Now an Then Screens
Decoupling Drupal

When Wonderful Machine approached Zivtech, was a functioning prototype built in Meteor with a Mongo database. Our team reviewed the code and found that it was clean, but the site acted more as a proof of concept as opposed to a stable foundation to build upon. 

We chose to build a decoupled Drupal 8 site with React as the front-end framework. Drupal would allow for easy management of user accounts, tutorials, ads, and search capabilities. On the frontend, React’s speed would allow for seamless timeline scrolling and a better user experience. It was critical that users have a fast experience when scrolling through timelines and that the experience could scale to potentially host a timeline of millions of pictures. 

Now An Then user account
Scrolling Timeline

The prototype timeline display had some issues keeping up with user interactions, particularly when navigating the timeline scroller. The goal of the new timeline display was to eliminate loading delays and scrolling jumps so that the interface always responds to user interactions without the feeling of delay. 

We wanted to provide a smooth experience while scrolling, so the regular infinite scroll was not exactly an ideal solution. Instead, we decided to work with subsets of 15 images loaded initially, loading the next subset at a half past scroll in any direction (and unmounting the subset on the further opposite). We also had to have the date scroller respond to the timeline both when dragging it, clicking anywhere on its axis, or on scrolling through the timeline.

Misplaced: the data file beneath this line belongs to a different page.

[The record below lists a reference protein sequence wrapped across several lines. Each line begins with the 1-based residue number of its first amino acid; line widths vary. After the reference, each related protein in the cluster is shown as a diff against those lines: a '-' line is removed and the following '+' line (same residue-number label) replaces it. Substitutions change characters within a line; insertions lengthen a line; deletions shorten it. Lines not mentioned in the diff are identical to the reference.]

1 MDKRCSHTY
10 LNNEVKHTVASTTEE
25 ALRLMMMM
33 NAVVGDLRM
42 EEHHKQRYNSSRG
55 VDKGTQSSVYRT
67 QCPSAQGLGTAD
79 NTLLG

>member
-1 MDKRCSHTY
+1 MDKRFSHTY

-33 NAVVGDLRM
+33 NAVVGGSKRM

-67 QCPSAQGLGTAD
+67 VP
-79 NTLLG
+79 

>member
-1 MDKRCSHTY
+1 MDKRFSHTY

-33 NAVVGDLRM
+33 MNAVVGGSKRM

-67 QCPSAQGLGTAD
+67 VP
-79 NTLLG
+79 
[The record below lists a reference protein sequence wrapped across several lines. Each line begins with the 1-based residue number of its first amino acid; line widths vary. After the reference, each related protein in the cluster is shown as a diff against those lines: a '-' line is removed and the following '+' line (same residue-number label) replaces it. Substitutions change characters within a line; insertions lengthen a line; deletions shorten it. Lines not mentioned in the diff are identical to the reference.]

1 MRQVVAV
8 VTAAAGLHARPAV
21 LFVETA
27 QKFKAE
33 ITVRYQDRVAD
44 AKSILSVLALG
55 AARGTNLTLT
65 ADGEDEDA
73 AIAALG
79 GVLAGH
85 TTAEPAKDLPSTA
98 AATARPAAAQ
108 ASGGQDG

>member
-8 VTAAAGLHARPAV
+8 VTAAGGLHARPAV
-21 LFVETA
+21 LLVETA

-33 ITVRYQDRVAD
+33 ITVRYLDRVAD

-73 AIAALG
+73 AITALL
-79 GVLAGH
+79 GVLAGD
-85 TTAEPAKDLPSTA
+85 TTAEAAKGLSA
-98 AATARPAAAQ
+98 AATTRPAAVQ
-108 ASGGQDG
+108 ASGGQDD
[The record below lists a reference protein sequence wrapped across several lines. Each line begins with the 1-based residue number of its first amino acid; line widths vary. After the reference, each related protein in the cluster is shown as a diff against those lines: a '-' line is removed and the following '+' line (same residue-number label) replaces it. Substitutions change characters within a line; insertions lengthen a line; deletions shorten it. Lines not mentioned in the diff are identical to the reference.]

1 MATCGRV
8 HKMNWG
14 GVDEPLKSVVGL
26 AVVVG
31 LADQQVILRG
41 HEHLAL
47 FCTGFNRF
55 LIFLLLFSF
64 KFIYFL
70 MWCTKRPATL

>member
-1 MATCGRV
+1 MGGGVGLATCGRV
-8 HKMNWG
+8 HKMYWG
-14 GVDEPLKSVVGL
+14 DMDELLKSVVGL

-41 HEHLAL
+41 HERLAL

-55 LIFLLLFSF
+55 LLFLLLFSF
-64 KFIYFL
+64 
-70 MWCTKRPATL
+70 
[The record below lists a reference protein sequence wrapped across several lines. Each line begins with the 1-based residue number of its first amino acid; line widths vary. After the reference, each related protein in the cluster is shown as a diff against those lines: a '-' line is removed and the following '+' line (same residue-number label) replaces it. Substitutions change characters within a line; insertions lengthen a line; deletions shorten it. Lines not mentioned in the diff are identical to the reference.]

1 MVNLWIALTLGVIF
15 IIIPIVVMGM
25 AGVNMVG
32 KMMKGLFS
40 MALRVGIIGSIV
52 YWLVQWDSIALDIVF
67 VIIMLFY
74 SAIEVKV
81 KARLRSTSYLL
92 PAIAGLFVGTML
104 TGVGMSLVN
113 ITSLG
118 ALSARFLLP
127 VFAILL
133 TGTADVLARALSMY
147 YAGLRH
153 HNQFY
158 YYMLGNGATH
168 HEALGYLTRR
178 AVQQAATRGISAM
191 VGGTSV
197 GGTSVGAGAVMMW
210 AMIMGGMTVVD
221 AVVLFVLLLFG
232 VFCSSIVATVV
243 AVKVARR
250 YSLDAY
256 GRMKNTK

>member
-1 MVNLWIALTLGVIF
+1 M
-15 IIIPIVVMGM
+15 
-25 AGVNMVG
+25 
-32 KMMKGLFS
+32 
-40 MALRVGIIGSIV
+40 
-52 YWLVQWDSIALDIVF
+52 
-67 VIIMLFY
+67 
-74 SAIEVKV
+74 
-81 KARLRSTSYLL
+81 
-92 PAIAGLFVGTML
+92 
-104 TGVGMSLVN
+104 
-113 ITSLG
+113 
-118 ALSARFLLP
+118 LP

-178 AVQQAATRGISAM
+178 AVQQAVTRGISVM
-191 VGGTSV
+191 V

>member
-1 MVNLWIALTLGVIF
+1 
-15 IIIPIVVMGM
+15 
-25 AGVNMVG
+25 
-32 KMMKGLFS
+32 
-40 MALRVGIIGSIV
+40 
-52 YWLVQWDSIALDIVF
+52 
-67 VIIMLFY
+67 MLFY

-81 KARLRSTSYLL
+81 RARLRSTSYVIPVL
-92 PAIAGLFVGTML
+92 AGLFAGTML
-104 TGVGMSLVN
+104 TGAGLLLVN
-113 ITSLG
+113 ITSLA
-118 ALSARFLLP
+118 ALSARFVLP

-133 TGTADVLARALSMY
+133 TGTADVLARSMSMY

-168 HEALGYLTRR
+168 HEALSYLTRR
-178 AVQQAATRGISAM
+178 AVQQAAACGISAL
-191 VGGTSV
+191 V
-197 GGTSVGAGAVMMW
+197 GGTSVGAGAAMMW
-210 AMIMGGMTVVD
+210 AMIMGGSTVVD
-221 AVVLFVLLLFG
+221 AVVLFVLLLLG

Now an then timeline
Building a Scalable Platform

Wonderful Machine also wanted to develop additional features, framed as NowAnThen Pro, which would direct users to purchase images or allow a brand to use the site to feature a product timeline. The pro version would have its own database and search index, but share most of the same codebase with the initial site.

In addition to all the features of NowAnThen, Pro required a number of additional features: a URL on photos to link to the original website for license information; a photographer field that displays as a link to search results that show all photos by the photographer; a free-tagging field for the ability to associate photos with events; a different main menu that can be managed by site admins. The Pro version also only allows the admin to add photos. Users can create an account and make custom timelines, but their timelines can only include “grabbed” photos. 

Now An Then